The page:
Top Ways to Soundproof Your Room
Whether you are creating a recording studio and don’t want to disturb your neighbours or would simply like a quiet place to relax, soundproofing a room in your house is the perfect solution. You can drown out the noise of your teenager’s music so that it does not irritate the rest of your house and enjoy a quiet evening with the rest of your family. By understanding how noise works and using a combination of methods, you can easily enjoy quiet in a world that seems to be full of noise.
Understanding How Noise Works
In order to help eliminate sound, you must first understand how sound works. When an object, or person, makes noise sound waves radiate through the air until they reach our ear drums. This happens in the same way that waves of water roll through the ocean towards the coast. Waves may start out big (as can a loud noise), but the further they travel the smaller they get, resulting in ripples of water that are barely there when they reach the coast. Similar to ocean waves, sound waves only have so much energy. The further they travel, the quieter the noise gets.
In order to stop sound waves before they reach a person’s ear drums, you must put up something to block them from going any further. Hard surfaces, such as walls, bounce sound around a room, creating more noise and echoes. Soft surfaces, like acoustic insulation, absorb the sound waves, stopping them from going any further and preventing them from creating more noise.
For example, think of a bouncy ball. Imagine that you are in a room with a wooden floor and solid walls. When you throw the bouncy ball against a hard surface, it intensifies the next bounce so that the ball keeps going and going. If you were to throw a bouncy ball in a room with a soft, padded surface the ball would quickly lose energy as the bounces were absorbed by the soft padding. This is exactly how sound waves work.
Now that you understand how sound waves work, you understand the importance of something soft to absorb the noise. Many walls on the interior of structures are poorly insulated, at best. When you take them apart and fill in any gaps with acoustic insulation, less noise will travel from one room to another. Older insulation should be replaced with new efficient insulation to lessen the noise that gets through.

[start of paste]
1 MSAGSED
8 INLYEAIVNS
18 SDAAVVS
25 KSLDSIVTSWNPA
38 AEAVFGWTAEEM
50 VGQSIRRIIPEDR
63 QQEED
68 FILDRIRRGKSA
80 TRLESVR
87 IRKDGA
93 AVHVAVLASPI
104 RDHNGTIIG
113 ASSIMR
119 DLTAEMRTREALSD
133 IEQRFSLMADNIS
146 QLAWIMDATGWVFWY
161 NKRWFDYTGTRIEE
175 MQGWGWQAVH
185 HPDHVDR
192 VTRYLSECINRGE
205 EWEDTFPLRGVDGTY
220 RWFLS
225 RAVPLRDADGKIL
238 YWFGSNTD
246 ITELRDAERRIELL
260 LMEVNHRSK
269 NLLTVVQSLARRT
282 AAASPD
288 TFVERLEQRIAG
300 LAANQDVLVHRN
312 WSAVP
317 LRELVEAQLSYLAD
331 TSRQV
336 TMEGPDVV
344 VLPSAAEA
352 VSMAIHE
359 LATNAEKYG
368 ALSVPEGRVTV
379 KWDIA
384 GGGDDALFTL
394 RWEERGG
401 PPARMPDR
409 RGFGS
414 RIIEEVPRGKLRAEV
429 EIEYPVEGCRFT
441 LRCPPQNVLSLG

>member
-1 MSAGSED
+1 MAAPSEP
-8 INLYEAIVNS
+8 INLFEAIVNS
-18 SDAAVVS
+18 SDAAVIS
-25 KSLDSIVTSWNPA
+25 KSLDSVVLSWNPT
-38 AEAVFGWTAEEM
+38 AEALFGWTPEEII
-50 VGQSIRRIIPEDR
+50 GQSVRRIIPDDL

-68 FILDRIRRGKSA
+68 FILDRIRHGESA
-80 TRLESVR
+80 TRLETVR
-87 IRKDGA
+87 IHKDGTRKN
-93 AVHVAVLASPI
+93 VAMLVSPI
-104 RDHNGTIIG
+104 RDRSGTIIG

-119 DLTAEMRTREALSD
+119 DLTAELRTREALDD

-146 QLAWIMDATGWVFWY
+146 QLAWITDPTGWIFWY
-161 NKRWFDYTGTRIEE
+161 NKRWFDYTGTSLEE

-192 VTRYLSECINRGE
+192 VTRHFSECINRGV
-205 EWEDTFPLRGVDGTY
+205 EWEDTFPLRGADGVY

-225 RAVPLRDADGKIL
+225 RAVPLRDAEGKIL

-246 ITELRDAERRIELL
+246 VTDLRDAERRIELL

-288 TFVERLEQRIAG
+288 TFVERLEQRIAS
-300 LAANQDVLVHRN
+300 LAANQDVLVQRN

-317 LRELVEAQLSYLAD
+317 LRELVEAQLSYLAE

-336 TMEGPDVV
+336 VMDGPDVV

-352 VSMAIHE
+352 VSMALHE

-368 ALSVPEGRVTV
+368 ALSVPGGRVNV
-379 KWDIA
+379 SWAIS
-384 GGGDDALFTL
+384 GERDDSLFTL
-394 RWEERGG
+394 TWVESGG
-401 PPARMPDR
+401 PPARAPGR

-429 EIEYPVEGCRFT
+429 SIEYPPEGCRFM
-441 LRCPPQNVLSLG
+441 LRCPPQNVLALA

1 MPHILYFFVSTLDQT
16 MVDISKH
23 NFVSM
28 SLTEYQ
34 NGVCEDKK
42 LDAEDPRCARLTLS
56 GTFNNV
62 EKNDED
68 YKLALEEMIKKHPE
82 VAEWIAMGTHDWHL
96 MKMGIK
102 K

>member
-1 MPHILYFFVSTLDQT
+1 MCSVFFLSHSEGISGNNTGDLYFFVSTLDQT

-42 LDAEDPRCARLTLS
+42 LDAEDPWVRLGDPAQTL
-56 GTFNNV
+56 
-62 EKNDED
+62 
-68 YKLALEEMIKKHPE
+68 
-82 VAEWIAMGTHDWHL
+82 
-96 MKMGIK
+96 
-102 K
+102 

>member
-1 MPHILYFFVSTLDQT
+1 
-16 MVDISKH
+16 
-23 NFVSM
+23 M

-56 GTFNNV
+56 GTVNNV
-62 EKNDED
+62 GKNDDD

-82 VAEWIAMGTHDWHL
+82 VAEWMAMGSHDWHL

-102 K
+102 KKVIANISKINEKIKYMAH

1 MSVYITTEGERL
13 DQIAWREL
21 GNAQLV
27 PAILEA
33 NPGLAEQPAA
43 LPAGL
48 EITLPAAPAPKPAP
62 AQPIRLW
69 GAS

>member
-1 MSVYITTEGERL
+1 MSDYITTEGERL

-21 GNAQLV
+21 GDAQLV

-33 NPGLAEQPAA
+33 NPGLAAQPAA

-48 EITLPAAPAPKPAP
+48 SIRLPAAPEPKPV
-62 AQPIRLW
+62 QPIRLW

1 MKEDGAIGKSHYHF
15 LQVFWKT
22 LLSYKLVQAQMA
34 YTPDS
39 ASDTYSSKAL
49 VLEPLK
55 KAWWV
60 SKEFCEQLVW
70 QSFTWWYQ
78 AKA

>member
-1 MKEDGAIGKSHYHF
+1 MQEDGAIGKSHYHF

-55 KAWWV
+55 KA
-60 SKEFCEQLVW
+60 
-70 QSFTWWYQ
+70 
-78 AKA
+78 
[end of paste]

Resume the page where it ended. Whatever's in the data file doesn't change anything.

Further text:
Noise can travel through pipes. This is why you can hear conversations through the whole house from the pipes in the basement. Depending on what the pipe is used for, it is perfectly safe to put Muftilag insulation around the pipe to help absorb the sound waves as they travel through the pipes. Contact us today if you are unsure about whether or not insulating the outsides of pipes is going to be beneficial or would like advice on the appropriate type of insulation to use.
Almost every room has a door, and sound waves can penetrate through the door to the other side. While a solid wooden door may help to prevent some of that noise from going through to the other side, this is usually not enough. Insulation on one or both sides of the door may help, but is rarely practical. Sealing the gaps between the door and it's frame with weather stripping or insulation strips can also help to reduce the level of noise. If all else fails, it may be time to purchase an acoustically insulated door.
Modern homes are full of large open space, guaranteeing that the entire family feels connected and can stay in touch. The open space concept is great for families, but it can result in individuals being surrounded by constant noise. Creating a space that is virtually soundproof can give you a much needed break from all of the noise. Browse through our insulation products or contact us today to see how we can help you create the peaceful home environment that you would like.